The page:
The senior management team dealing with the incident met staff to discuss the issue through face-to-face briefings, allowing staff to ask questions and discuss the issue openly. The council also had to be honest and frank with all stakeholders, who would not only experience the disruption to normal council operations but might also be put at risk from the attack themselves.

The council informed the Police cyber-crime unit and the Information Commissioner’s office (ICO). Although they did not think any data had been lost through the attack, conversations with the ICO continue 12 months after the initial attack.

Key learning points

  • The fact that some fully modernised services in the council had gone paperless frustrated matters. Learning from the attack, emergency resources will now be kept in web-based systems such as departmental business continuity plans and emergency contact lists – with each team storing its key documents and ensuring these are regularly refreshed. Resilience Direct, a cloud-based system used for emergency planning, is also being used to store service-based plans and the corporate business continuity plan. It would also have helped to have all stakeholders mapped out in advance, and a list of all statutory returns to refer to.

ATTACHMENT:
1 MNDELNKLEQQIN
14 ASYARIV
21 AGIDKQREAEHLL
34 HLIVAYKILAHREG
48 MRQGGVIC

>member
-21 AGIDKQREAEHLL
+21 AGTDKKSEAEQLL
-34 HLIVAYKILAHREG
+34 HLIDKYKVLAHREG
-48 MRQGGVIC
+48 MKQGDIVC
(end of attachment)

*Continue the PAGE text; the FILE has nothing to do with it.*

• Both corporate and departmental business continuity plans are being updated to account for a similar attack or IT outage period in future. Asset registers have been updated and the council’s procurement processes are being reviewed. The council’s flexible agile working strategy has also been accelerated.